How to Bake a Potato: 10 Tips for Your Best Tater Yet



Oh, do I love my taters. Think of me as Samwise Gamgee in Lord of the Rings: "Po-ta-toes! Boil 'em, mash 'em, stick 'em in a stew." Of all the potatoes, I may love the humble, yet great baked potato the most. A perfect baked potato has crispy skin, a soft and fluffy interior, and is the perfect vehicle for the toppings of your choice.

Cheddar cheese, green onions, and sour cream? That is one classic baked potato. Going picnic style with pulled pork and BBQ sauce? No problem! Want to feel healthy with broccoli, Greek yogurt, and salsa? You go, girl!

The point is, baked potatoes can be the vehicles for anything you want. The only problem is it can be pretty unenjoyable if the skin is soggy or the insides are raw. So here you are - 10 tips on how to bake a potato for your best tater yet. Seriously.

1. Bake the Right Potato

With so many potato choices, which kind should you choose? As Alton Brown says: "If it looks like Mr. Potato Head(r), you've got the right one." This means the perfect baking potato is a Russet potato.

Russet potatoes are large and starchy with thick skins that crisp up nicely and insides that become deliciously fluffy and light. Yukon Golds are also ideal potatoes for the task based on their size, as well.

Pro Tip: If it comes from Idaho or Maine, you've got yourself a fine potato.

2. Watch out for Green Spuds or Sprouts

If the potato skins have a sprout or two, you can knock them off under running water before you start cleaning, but if it has too many, you'll end up cutting off too much skin.

Also, a greenish hue indicates a high amount of glycoalkaloids, which can be toxic in large quantities.

3. Decide How to Cook It

You can bake that potato any way you want, using the microwave, the oven, or even in the slow cooker. When using the oven, a higher baking temperature yields a shorter the baking time, but a too-hot oven will cause the skin to toughen up.

Around 350-375 degrees Fahrenheit is a good, moderate temperature for crispy-skinned, fluffy potatoes in about an hour. If you're pressed for time, microwave it for five minutes before baking it in a very hot oven at 450 degrees Fahrenheit, for 15-20 minutes to crisp up the skin.

The good ol' microwave zap shortens the cooking time for the potato because it warms from the inside out. Use a paring knife to poke holes in the skin before placing in the microwave for maximum softness.

4. Wash It

Potatoes grow in the ground, so they tend to get pretty dirty. They actually store better when they're not washed squeaky clean, so wash off the dirt right before cooking it.

Hold the potato under cold running water and scrub it with a brush, a clean sponge, or a towel. Pat the potato dry, but be careful because if you've blasted it with ice cold water, the skin will start to pull back from the potato. The crispy skin is the best part!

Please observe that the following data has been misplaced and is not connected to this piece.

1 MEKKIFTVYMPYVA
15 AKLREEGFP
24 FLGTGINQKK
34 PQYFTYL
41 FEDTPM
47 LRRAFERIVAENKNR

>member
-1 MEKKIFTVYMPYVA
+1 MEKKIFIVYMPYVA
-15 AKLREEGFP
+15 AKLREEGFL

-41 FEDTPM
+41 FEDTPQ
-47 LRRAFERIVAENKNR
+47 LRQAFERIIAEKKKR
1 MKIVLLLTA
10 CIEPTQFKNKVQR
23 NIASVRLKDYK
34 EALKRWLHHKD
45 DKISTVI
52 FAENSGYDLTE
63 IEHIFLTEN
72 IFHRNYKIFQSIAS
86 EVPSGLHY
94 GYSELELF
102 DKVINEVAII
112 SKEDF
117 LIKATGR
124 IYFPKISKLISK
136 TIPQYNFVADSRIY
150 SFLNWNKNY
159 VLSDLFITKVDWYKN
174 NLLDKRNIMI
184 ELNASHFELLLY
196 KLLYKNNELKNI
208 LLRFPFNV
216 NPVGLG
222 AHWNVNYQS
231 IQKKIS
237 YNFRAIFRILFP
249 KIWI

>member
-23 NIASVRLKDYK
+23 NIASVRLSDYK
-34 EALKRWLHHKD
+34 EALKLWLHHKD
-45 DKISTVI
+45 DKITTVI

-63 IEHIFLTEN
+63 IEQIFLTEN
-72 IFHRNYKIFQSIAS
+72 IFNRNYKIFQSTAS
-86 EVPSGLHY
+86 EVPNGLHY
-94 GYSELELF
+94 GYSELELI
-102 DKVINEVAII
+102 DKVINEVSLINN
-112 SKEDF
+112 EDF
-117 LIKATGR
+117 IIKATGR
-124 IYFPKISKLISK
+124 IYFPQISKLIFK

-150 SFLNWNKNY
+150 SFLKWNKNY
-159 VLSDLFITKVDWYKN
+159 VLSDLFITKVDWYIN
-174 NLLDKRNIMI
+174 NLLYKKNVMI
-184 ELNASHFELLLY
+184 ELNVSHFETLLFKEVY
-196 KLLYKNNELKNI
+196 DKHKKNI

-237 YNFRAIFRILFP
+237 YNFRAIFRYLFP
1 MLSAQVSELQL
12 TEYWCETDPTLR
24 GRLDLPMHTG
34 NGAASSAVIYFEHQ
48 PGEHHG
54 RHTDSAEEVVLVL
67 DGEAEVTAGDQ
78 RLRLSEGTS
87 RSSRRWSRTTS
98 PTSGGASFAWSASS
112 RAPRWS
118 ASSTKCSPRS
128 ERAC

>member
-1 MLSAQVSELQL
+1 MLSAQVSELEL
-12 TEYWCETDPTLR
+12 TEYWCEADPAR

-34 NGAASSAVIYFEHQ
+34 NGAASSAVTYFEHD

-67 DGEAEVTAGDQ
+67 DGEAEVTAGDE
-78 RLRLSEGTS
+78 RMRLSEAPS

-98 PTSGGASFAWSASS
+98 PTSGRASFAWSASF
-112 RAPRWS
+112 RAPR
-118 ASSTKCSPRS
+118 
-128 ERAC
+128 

5. Stab It

To-poke or not-to-poke is a well-debated item in the food community. While I have never personally seen a potato explode, I know people who have.

For safety's sake, why not poke a few holes in it with a fork, it just in case? When you pierce the skin, it allows steam from inside the potato to escape, creating a fluffy interior texture.

6. Oil & Season the Skin

Using a pastry brush, spread olive oil, melted butter, lard, or bacon fat over the skin of the potato. Any oil will do. This helps the skin to crisp up, and prevents it from shrinking and becoming leathery.

Hit it up with kosher salt and pepper, too, because you definitely want the nutritional value from the skin.

Pro Tip: If you're using the quick-bake method of the microwave and the oven, use vegetable oil because it has a higher burn temperature, and can withstand the 400+ degree heat of the oven.

7. Don't Wrap It in Foil

Don't wrap it in foil. I cannot repeat this enough unless you really enjoy a soggy-skinned potato. I'm certainly not denying myself the pleasure of that crispy skin.

Place the potatoes directly on the oven rack, with a sheet pan on the lower rack below to catch any drippings. If you must use a baking sheet, arrange an oven-safe cooling rack on the baking sheet, allowing air to circulate around the potatoes.

In fact, you don't even need to foil wrap it if you throw it straight on the coals (they warned us this video is potato porn ... and they're absolutely right).

8. Make Sure It's Done

Slip a fork in the center. If there is no resistance, it's done! If there is a little resistance, keep baking it.

There's nothing worse in this world than an undercooked potato, and this is the most common mistake made when it comes to learning how to bake potatoes. Take caution when you remove potatoes from the oven, they'll be piping hot. Sillier mistakes have been made.

9. Prep it for Toppings

Once the potato is cooked through and cool enough to handle, gently use your fingers to massage the potato before slicing it. This breaks up the meat on the inside, creating the world's fluffiest potato.

Or, if you want to go crazy, scoop out the flesh and mash it with the toppings, guaranteeing you'll have a bit of every topping in each bite.

10. Have Fun with Your Toppings

Get creative! We suggest:

  • Broccoli, Greek yogurt, salsa, and chives
  • Pulled pork or chicken, BBQ sauce, sour cream, and cheddar
  • Kimchi, butter, bacon, and a fried egg
  • Sautéed mushrooms, caramelized onions, kale, and Gruyere cheese
  • Frank's Red Hot buffalo sauce, roasted cauliflower, blue cheese, and celery

This article was originally published May 11, 2017

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The post How to Bake a Potato: 10 Tips for Your Best Tater Yet appeared first on Wide Open Eats.

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